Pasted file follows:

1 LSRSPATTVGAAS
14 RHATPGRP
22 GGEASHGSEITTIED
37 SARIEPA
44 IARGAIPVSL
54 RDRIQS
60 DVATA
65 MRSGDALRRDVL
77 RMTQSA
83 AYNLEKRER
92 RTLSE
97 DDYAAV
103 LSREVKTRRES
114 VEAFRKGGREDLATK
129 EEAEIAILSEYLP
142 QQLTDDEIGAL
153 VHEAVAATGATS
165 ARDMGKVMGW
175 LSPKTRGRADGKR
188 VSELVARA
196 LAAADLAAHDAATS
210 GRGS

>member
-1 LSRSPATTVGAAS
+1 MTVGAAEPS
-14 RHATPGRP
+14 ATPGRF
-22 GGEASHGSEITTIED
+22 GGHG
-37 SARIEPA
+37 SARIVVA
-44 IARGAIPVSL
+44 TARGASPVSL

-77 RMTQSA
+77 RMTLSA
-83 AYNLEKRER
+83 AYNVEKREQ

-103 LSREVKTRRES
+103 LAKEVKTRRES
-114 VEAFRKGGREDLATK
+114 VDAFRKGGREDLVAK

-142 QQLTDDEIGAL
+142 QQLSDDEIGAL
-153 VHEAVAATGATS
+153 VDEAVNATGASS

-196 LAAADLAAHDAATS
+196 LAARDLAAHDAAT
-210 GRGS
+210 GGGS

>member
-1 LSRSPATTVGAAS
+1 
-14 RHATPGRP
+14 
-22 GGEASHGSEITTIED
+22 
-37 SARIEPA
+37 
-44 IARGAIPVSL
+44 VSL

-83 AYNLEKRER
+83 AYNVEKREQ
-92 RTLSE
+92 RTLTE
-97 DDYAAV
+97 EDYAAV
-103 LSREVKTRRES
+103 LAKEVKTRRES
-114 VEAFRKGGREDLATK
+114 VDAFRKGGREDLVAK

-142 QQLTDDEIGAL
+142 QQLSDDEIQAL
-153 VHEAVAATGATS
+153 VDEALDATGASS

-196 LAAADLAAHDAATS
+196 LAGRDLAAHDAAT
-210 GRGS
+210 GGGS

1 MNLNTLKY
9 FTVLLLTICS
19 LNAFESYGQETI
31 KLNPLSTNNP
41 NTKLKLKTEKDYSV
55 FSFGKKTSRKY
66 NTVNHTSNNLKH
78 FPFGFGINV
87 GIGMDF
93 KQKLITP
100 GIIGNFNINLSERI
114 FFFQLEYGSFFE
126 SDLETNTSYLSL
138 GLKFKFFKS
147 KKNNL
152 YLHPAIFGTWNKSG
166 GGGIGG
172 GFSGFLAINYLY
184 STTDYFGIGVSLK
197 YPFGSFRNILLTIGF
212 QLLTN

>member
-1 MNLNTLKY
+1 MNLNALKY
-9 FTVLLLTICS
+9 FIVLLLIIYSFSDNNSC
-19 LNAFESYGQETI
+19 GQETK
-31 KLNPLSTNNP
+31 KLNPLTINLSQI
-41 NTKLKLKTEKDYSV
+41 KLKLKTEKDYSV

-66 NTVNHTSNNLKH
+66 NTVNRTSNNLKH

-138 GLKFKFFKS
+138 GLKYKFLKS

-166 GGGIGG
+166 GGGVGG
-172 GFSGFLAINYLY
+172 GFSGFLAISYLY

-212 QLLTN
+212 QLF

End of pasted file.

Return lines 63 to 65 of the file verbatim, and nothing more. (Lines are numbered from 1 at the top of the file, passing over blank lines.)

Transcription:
-92 RTLSE
+92 RTLTE
-97 DDYAAV